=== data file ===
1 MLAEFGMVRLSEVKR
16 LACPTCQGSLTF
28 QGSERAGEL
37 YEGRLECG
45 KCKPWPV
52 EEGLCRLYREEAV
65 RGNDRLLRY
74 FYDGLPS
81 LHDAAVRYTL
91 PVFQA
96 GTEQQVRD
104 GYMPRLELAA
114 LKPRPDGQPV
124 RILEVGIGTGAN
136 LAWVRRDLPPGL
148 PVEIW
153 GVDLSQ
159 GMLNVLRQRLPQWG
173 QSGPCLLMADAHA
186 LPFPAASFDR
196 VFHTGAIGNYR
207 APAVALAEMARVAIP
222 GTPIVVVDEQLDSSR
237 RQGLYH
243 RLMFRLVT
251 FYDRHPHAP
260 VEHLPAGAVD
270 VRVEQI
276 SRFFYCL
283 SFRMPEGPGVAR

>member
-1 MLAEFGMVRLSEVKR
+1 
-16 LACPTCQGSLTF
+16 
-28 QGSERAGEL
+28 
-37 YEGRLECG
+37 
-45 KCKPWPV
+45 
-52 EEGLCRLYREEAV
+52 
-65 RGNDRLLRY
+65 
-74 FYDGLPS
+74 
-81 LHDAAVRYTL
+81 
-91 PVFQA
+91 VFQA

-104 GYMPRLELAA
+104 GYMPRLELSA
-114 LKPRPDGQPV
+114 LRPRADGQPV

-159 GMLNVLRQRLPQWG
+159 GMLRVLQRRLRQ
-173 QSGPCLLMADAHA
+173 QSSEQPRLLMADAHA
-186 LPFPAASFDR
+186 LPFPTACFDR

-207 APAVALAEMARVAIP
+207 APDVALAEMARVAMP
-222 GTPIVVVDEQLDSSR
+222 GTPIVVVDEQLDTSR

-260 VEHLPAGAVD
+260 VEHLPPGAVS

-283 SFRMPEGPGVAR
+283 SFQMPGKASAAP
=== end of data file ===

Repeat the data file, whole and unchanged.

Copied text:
1 MLAEFGMVRLSEVKR
16 LACPTCQGSLTF
28 QGSERAGEL
37 YEGRLECG
45 KCKPWPV
52 EEGLCRLYREEAV
65 RGNDRLLRY
74 FYDGLPS
81 LHDAAVRYTL
91 PVFQA
96 GTEQQVRD
104 GYMPRLELAA
114 LKPRPDGQPV
124 RILEVGIGTGAN
136 LAWVRRDLPPGL
148 PVEIW
153 GVDLSQ
159 GMLNVLRQRLPQWG
173 QSGPCLLMADAHA
186 LPFPAASFDR
196 VFHTGAIGNYR
207 APAVALAEMARVAIP
222 GTPIVVVDEQLDSSR
237 RQGLYH
243 RLMFRLVT
251 FYDRHPHAP
260 VEHLPAGAVD
270 VRVEQI
276 SRFFYCL
283 SFRMPEGPGVAR

>member
-1 MLAEFGMVRLSEVKR
+1 
-16 LACPTCQGSLTF
+16 
-28 QGSERAGEL
+28 
-37 YEGRLECG
+37 
-45 KCKPWPV
+45 
-52 EEGLCRLYREEAV
+52 
-65 RGNDRLLRY
+65 
-74 FYDGLPS
+74 
-81 LHDAAVRYTL
+81 
-91 PVFQA
+91 VFQA

-104 GYMPRLELAA
+104 GYMPRLELSA
-114 LKPRPDGQPV
+114 LRPRADGQPV

-159 GMLNVLRQRLPQWG
+159 GMLRVLQRRLRQ
-173 QSGPCLLMADAHA
+173 QSSEQPRLLMADAHA
-186 LPFPAASFDR
+186 LPFPTACFDR

-207 APAVALAEMARVAIP
+207 APDVALAEMARVAMP
-222 GTPIVVVDEQLDSSR
+222 GTPIVVVDEQLDTSR

-260 VEHLPAGAVD
+260 VEHLPPGAVS

-283 SFRMPEGPGVAR
+283 SFQMPGKASAAP